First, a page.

THE BULWARKS

Bulwark Street, facing the railway goods sidings that replaced the east side of the street, formerly completed the direct route from Snargate Street to the South-Eastern Railway “Town“ Station. It now ends with the fence of the railway and by the late 1970s had been reduced to only three houses, Nos. 57, 58 and 59. Bulwark Street derived its name from the circumstance that at the seaward end of it stood a tower, or bulwark frequently mentioned in local records, which was built by Sir John Clark to guard Paradise Harbour.

There are references to fortifications which stood near this spot, severally called the Black Bulwark, the Green Bulwark, the Barley Bulwark, and the Bulwark under the cliff. The Black Bulwark is generally supposed to have been nearer the original harbour entrance, and most probably the other bulwark mentioned as the one “under the cliff“ was the defensive work which stood at the seaward end of Bulwark Street, in the vanished Great Street, armed with the primitive ordnance of the period, to protect the shipping lying in Paradise Harbour.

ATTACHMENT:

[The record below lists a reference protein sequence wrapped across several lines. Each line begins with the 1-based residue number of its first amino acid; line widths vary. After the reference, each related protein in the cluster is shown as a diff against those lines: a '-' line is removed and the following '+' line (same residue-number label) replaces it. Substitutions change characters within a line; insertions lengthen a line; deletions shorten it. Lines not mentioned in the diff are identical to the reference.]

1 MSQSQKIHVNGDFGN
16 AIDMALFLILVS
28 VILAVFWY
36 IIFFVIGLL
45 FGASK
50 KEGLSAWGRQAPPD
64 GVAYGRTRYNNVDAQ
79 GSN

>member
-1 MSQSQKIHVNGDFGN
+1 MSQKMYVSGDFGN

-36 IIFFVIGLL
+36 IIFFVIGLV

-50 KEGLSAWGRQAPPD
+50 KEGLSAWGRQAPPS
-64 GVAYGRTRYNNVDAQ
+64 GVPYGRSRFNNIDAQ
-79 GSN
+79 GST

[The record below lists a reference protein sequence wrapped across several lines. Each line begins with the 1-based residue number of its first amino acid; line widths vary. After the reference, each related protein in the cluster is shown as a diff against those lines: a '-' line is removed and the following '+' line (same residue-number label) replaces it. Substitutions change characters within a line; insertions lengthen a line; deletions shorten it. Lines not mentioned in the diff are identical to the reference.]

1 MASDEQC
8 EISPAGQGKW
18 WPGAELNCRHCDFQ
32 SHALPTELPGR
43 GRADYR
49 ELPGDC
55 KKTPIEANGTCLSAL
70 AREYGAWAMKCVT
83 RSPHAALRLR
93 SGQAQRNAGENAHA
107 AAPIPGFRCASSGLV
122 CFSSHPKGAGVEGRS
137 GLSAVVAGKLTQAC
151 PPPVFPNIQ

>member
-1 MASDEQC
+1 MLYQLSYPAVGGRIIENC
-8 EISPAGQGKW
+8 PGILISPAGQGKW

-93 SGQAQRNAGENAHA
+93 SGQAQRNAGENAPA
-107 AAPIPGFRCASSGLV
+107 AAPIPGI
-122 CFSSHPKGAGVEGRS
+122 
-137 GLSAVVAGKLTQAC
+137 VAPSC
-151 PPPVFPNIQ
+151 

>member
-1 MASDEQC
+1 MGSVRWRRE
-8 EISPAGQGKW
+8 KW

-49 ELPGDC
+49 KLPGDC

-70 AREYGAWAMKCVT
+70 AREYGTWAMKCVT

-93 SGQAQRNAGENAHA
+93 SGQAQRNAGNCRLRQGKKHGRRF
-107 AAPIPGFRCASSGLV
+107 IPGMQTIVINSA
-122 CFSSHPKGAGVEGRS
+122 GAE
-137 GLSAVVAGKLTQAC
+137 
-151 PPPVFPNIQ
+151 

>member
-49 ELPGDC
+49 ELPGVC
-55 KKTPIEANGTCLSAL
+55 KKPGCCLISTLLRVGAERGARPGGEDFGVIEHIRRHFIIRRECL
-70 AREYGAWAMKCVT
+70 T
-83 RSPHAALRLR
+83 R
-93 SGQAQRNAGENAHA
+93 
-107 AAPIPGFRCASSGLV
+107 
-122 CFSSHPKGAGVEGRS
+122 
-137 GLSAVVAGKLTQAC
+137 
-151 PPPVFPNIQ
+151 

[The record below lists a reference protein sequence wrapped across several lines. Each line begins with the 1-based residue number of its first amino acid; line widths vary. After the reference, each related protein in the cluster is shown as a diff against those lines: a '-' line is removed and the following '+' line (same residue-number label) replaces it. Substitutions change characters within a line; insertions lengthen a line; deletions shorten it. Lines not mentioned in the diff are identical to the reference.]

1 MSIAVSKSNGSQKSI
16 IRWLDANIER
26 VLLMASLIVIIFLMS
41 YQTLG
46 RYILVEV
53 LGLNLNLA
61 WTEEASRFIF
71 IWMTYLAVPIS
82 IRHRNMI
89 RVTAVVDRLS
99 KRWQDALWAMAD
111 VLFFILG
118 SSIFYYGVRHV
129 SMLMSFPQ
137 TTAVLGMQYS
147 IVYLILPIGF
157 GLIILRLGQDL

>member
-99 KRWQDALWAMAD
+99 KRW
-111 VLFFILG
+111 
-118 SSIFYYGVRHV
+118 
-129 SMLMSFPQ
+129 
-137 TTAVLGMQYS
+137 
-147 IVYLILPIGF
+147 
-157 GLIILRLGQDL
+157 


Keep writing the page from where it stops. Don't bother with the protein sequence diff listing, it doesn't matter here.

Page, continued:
BULWARK STREET

At that time, in the reign of Henry VII., the site of Bulwark Street was a fringe of shingle between the Harbour and Archcliffe, and so it remained until near the end of the 18th Century. The making of the turnpike road to Folkestone, by Limekiln Street and Bulwark Hill, brought this waste into the market as building land. By that time, the void space had been greatly extended by the silting up of the old Paradise Pent, which had become a swamp, covered with reeds and fushes. The building of Bulwark Street commenced about the year 1800. Few of the houses there are as old as that.

 

Volunteers

An attractive engraving of the mid-19th century showing the view of the western docks area seen by Volunteers and other soldiers from the garrisoned cliff-tops above Snargate Street. In the foreground is the Wellington Dock and Union Quay. Particularly interesting Is the fact that the drawing depicts two entrances into the Wellington Dock. One Is from the tidal harbour on the left which, in widened form, still exists, and the other leads into Granville Dock on the right. Behind George Hammond’s old warehouses on Union Quay are the clock towers on the Crosswall and, on the extreme right. Is the taller clock tower of the old harbour station. Beyond the Crosswall is the Lord Warden Hotel and the old town station adjoining which was demolished In recent times.

 

Railway Tunnels under Archliffe Fort

The other picture, below, shows the two railway tunnels through the foundations of the old Archcliffe Fort and the work going on to demolish the fortification in connection with railway improvements. Rubble was tipped down shutes Into railway wagons and used to fill In the space below the trestle-mounted railway line running along the top of Shakespeare Beach.